Metascore
79

Generally favorable reviews - based on 33 Critics

Critic score distribution:
  1. Positive: 32 out of 33
  2. Negative: 0 out of 33
  1. A riveting new documentary about the Arab-run Al Jazeera network, reminds us that news programming can vary so widely from place to place that journalistic myths of "objectivity" and "impartiality" seem more naive than ever.
  2. One of the year’s most significant films.
  3. Reviewed by: Ty Burr
    100
    About the search for common ground, among journalists on all sides of the conflict and, through them, between viewers in America and the Arab world. Only within that common ground, Noujaim believes, can something like a workable, personal truth be found.
  4. 100
    Here's the sliver of hope: In contrast to everything we've been told, the people who run Al Jazeera turn out to be decent and level headed.
  5. 90
    In the end, the greatest achievement of Control Room may be to simply remind us, as Americans, that in this age of mega-corporate U.S. news media there are other perspectives on world events besides those of Fox, CNN, MSNBC-ABCBS and whoever else feeds us our information.
  6. 90
    A surprising, puzzling and in many ways brilliant work.
  7. Perception is key and Control Room should be required viewing for anyone within reach of a TV signal.
  8. 88
    Control Room may not seem all that compelling 10 years down the road. But right now, at this very moment, it is essential, imperative viewing.
  9. Control Room ends by acknowledging that independence, accuracy and even truth itself may be illusory.
  10. Control Room is even more effective in showing the dilemma of the people who make up Al-Jazeera. In a sense, these are "our" Arabs, in that they're Western-educated, conduct their business in English and seem to believe in the basic American principles.
  11. Reviewed by: Ken Fox
    80
    If any film can be considered required viewing as the conflict in Iraq continues to drag on and be reported, surely this among them.
  12. 80
    Remarkable and timely film.
  13. 80
    This absorbing, significant, and shamelessly entertaining movie not only goes through the looking glass but, no less significantly, turns the mirror back on us.
  14. Think of Control Room as a through-the-looking-glass movie. Like Lewis Carroll's Alice, viewers of this remarkable documentary will be disconcerted by a glimpse of a world where everything is reversed.
  15. Whatever your opinions about the war, the conduct of the journalists who covered it and the role of Al Jazeera in that coverage, you are likely to emerge from Control Room touched, exhilarated and a little off-balance, with your certainties scrambled and your assumptions shaken.
  16. Reviewed by: Ronnie Scheib
    80
    Compelling docu about the independent Arab news service, Al Jazeera.
  17. News management is the main issue. Control Room shows how coverage is tailored to fit the audience, both by al-Jazeera and its Western counterparts.
  18. 80
    May be most valuable for its depiction of the strength of democratic ideals, even in the most precarious and contradictory of circumstances.
  19. 75
    The film's buried message is that there is a reservoir of admiration and affection for America, at least among the educated classes in the Arab world, and they do not equate the current administration with America.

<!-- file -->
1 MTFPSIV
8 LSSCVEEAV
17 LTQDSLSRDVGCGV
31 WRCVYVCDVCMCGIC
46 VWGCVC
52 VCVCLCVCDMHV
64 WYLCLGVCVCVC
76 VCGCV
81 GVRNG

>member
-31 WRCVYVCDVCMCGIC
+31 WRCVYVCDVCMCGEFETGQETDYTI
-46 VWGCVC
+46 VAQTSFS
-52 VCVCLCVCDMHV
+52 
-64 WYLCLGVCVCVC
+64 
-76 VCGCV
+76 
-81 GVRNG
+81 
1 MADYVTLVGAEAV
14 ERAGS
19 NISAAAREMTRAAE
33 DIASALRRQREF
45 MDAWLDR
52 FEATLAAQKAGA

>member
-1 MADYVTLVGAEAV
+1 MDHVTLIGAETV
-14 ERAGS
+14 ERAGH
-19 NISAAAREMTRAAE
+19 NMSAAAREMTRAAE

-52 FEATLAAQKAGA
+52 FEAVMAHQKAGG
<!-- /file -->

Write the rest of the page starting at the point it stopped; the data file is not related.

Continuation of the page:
20. 75
    Control Room isn't a systematic dissection of Al Jazeera's possible biases regarding the U.S. or Israel; it's noted that Arabs almost invariably view the war with Iraq in the context of the Israeli-Palestinian conflict while Americans rarely do.
  21. If her (Noujaim's) movie teaches us anything, it's that no reality remains unspun.
  22. 75
    Gripping footage about the controversial Qatar-based Al-Jazeera Satellite Channel, which transmits news to 40 million Arabs. But the movie offers neither lucid analyses of the channel nor probing portraits of its journalists.
  23. Scenes of dark humor abound as well, like the episode in which the gathered journalists react in fury when they are not provided with pictures of the infamous deck of playing cards depicting the "50 Most Wanted" Iraqi figures.
  24. Reviewed by: Brendan Bernhard
    70
    Memorable, if not fully satisfying, film.
  25. It puts us in the shoes of men and women for whom the war is not something distant and intangible but a bloodbath in their own back yard, which makes them the very definition of embedded journalists.
  26. Enlightening, if structurally relaxed documentary.
  27. 70
    There is no narrator; rather, we are invited to eavesdrop on--or to get an earful from--such figures as Hassan Ibrahim, a jovial reporter with Al Jazeera, and Samir Khader, one of the network’s senior producers. [24 May 2004, p. 97]
  28. Shot during the March 2003 invasion and the early stages of the American occupation, it tells us more about how the channel decides what to report than we probably know about most American newscasts.
  29. Anxiety-provoking documentary.
  30. It is easy to point out gaps in Noujaim's account. (What, for instance, about the rebuilding that tries to go forward in Iraq?) But the prime importance of this film, I'd say, is that it is not an eye-opener. Of course this change in reporting, this bilateralism, has occurred so far only in wars where the U.S. was the overwhelming superior in force.

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